Facebook's stock may not be your BFF. The social-networking giant on Wednesday spelled out shareholder risks in its proposed initial public offering. It hopes to raise at least $5 billion by selling shares to the public. Among potential threats to Facebook's stock value, the company named competition from Google for users and ad dollars, the need to attract mobile ads, and the possibility of privacy breaches of members' information.
Facebook's stock is expected to begin trading in May under the ticker symbol FB in what will likely be the largest-ever Internet IPO.
"I counsel caution," says Renaissance Capital principal Kathleen Smith.
Google's business tentacles -- including search, mobile software and its Chrome browser -- could help propel its Google+ social network. Facebook warns that could, in turn, draw members and advertisers away from its own site.
The considerable hype that surrounds the planned stock offering is tempered by several other red flags revealed in Wednesday's filing with the Securities and Exchange Commission:
Mobile. Of all the risks mentioned, this could be Facebook's kryptonite. Though half of its 845 million members are mobile users, Facebook acknowledged it has yet to take advantage of mobile ad sales.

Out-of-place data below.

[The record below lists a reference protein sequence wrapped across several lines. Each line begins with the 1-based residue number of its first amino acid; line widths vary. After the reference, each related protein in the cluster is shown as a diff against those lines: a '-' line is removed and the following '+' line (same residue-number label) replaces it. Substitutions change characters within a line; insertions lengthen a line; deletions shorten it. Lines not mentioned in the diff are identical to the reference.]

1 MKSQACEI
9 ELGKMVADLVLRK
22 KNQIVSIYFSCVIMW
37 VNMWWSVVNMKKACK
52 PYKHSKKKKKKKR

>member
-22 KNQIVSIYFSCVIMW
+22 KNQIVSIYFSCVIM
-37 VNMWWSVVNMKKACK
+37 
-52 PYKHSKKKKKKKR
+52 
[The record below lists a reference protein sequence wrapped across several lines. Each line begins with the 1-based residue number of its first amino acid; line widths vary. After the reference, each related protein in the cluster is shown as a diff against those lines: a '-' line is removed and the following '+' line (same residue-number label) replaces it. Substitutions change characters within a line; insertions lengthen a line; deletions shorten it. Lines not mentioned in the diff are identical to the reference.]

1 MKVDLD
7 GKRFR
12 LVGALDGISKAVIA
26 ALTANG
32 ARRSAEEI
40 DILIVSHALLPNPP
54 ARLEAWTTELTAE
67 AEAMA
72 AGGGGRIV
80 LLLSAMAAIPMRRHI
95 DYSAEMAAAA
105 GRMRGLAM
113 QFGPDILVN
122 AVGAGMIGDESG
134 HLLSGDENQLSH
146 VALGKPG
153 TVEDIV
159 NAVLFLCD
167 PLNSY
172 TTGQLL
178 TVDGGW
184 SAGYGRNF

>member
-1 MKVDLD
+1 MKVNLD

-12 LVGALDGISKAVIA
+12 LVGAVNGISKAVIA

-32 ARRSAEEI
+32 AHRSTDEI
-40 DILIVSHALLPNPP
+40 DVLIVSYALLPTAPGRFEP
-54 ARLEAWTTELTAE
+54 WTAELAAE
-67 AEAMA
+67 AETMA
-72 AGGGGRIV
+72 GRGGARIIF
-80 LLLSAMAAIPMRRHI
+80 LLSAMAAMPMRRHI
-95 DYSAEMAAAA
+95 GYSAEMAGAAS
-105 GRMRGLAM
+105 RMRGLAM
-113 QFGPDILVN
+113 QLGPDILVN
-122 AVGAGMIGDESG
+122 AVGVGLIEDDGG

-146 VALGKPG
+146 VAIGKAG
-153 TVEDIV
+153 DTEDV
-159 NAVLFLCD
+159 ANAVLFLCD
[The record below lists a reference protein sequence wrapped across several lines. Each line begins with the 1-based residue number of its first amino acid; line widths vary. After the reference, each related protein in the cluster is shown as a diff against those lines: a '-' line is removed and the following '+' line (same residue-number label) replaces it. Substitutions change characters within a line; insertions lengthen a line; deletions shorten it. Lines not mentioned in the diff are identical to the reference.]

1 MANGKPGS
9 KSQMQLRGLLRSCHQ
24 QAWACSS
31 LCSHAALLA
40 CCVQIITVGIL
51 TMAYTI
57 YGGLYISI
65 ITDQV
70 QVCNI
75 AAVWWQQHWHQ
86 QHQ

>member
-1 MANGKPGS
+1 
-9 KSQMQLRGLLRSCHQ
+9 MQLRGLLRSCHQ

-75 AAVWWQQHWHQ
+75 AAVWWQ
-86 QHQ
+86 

Advertising accounted for 85% of Facebook's revenue last year, and advertising's share of total revenue has declined the past few years.
"Growth in use of Facebook through our mobile products, where we do not currently display ads, as a substitute for use on personal computers may negatively affect our revenue and financial results," the company warned.
Twitter and Microsoft, which Facebook also names as competitive threats, are going after the same advertising dollars. The shift to mobile devices and apps will "likely intensify," says Bob White, an attorney who closely follows IPOs.
Phishing scams. Because of the company's prominence, Facebook in its filing says, "We believe that we are a particularly attractive target for such attacks," in which thieves use e-mail to trick people into giving up personal and financial information.
Privacy concerns. And a stock shock is just a malevolent exploit away in the form of a massive privacy breach. Financial results could be affected by "system failures or breaches of security or privacy," it said.
Cyberattack. Hackers could unleash an attack on its network like the data breach in April that exposed the personal information of more than 77 million users on Sony's PlayStation Network. That crushed business there in April, for example.
Yet, perhaps ironically, CEO Mark Zuckerberg embraced a hacker lifestyle at Facebook in his shareholder letter.
"We have cultivated a unique culture and management approach that we call the Hacker Way," he wrote.
Facebook, which is in its IPO quiet period, declined to comment.
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